Zomato's Deepinder Goyal hit out at the HSBC report and said the "assumptions and statements" make it look like "they're coming from someone who doesn't and hasn't bothered to understand the space well".
Hitting back at HSBC analysts for marking down its valuation by half at $500 million, online restaurant guide and food ordering firm Zomato on Monday said the investors have backed the current valuation.
In a mail to the company’s 2,100 employees, Zomato Founder and CEO Deepinder Goyal hit out at the HSBC report and said the “assumptions and statements” make it look like “they’re coming from someone who doesn’t and hasn’t bothered to understand the space well”.
Stressing that “nobody who knows our business has marked down our valuations”, Goyal said “In fact, our existing investors are bullish about us and are willing to back us further, if needed. And they have categorically said that our valuations are justified”.
In a point by point rebuttal of the report, he said Zomato has been “more than doubling year on year, and the next year looks even more exciting for us. But external perceptions of valuations are determined by the state of the market, and the availability of facts to the person who is analysing these numbers.”
Highlighting the company’s growth, Goyal said: “Our ad revenue has doubled over the past nine months. Costs have been rationalised. Burn is down 70 per cent from the peak it was high because we were experimenting with various business models and geographies, which we have cut down drastically and we are now focused on the large opportunity in front of us in our core business and core markets.
“We do not need to raise another round of funding to sustain the business, or steer it to profitability.”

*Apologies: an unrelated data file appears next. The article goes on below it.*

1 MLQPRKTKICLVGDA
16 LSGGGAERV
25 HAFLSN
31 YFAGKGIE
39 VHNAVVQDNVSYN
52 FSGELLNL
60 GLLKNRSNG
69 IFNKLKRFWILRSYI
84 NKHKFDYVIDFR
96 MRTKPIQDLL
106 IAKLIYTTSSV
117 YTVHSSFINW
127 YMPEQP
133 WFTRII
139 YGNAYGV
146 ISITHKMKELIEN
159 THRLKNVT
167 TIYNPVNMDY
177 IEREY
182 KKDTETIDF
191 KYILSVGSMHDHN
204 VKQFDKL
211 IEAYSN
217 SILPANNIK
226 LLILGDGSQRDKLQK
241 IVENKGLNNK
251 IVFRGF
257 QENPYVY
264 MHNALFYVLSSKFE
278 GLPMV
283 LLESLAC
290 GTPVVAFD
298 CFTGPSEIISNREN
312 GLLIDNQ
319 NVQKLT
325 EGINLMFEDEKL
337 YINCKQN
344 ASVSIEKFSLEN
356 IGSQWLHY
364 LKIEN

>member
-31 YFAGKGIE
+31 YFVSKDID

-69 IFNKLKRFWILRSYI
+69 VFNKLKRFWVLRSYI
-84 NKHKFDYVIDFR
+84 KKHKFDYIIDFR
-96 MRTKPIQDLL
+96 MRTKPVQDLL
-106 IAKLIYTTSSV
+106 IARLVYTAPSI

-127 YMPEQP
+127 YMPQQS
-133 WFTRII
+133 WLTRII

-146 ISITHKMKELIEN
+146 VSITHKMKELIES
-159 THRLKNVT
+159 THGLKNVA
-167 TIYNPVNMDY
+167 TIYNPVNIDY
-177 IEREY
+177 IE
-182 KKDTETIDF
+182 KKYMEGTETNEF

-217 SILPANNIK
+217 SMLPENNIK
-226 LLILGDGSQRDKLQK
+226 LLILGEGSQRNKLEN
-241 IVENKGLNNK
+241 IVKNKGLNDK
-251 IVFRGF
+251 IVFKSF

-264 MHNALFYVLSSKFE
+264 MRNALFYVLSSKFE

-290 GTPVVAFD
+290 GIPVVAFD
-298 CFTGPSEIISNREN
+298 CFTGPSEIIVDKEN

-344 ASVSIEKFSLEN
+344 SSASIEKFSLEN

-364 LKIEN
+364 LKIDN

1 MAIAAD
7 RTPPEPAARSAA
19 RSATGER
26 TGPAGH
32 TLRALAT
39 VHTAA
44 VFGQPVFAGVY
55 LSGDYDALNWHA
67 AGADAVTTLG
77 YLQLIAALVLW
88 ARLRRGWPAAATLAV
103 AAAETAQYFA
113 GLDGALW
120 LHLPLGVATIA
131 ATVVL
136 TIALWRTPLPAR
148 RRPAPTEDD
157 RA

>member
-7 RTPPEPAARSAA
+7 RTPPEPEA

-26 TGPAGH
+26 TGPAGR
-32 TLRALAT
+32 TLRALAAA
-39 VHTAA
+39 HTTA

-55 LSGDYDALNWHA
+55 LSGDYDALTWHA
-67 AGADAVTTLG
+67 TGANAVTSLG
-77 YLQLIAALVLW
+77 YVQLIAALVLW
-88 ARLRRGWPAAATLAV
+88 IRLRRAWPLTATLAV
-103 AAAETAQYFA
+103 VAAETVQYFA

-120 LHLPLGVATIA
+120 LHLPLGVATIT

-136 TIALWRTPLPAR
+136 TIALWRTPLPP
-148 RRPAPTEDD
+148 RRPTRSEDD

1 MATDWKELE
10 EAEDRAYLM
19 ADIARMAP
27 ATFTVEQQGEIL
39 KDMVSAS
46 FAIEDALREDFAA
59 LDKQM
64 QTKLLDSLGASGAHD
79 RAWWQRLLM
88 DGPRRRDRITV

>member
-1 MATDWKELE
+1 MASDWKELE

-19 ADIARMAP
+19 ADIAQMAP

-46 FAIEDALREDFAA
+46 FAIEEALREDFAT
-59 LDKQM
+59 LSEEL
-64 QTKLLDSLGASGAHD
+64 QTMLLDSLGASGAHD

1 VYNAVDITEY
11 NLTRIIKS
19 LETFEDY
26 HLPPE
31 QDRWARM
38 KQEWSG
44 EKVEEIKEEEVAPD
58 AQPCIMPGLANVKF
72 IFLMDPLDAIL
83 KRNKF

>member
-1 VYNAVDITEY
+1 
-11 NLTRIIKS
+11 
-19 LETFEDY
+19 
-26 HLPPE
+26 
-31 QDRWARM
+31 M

Goyal countered the claims that Zomato hasn’t been profitable in any of the 23 markets that it is present.
“The report goes on to say that it is unlikely we will hit profitability in our markets in the near term. But we already have, and we made an announcement when it happened,” he wrote in the mail.
In February, Zomato had said that it had become profitable in six regions, including India, after achieving operational break-even of its businesses. The other regions were the UAE, Lebanon, Qatar, the Philippines and Indonesia.
“We are aiming to hit overall profitability (without compromising on growth) at an overall company level in the next 6-12 months depending on how well we execute in the near future,” Goyal said.
Contesting the claim in the report that Zomato has low market share, he added: “We have over 8.5 million monthly uniques in India alone very few Indian companies can claim that much traffic share in a single category. Also, we are currently present in 23 countries, and we are the market leaders in 18 of them.”
Goyal claimed HSBC never spoke to the company’s management before filing the report to get an understanding of the company’s business.
“It (report) claims that the US is an overcrowded market, and we will not be able to make inroads into the US. HSBC, because it never spoke to us, doesn’t know that we didn’t acquire Urbanspoon for its US presence,” he said.
Stating on the acquisition done for Australia and Canada, he said: “We are monetising the traffic in Australia already, and Melbourne and Sydney are already in the top 5 revenue generating cities for us across the world.”
On THE report claims that Zomato needs to heavily invest in building last mile logistics on its own, and win in the order business to defend its advertising business, Goyal said: “delivery is a small part of our advertising business”.
Most of the company’s advertising revenue comes from the dining out and nightlife categories, he added.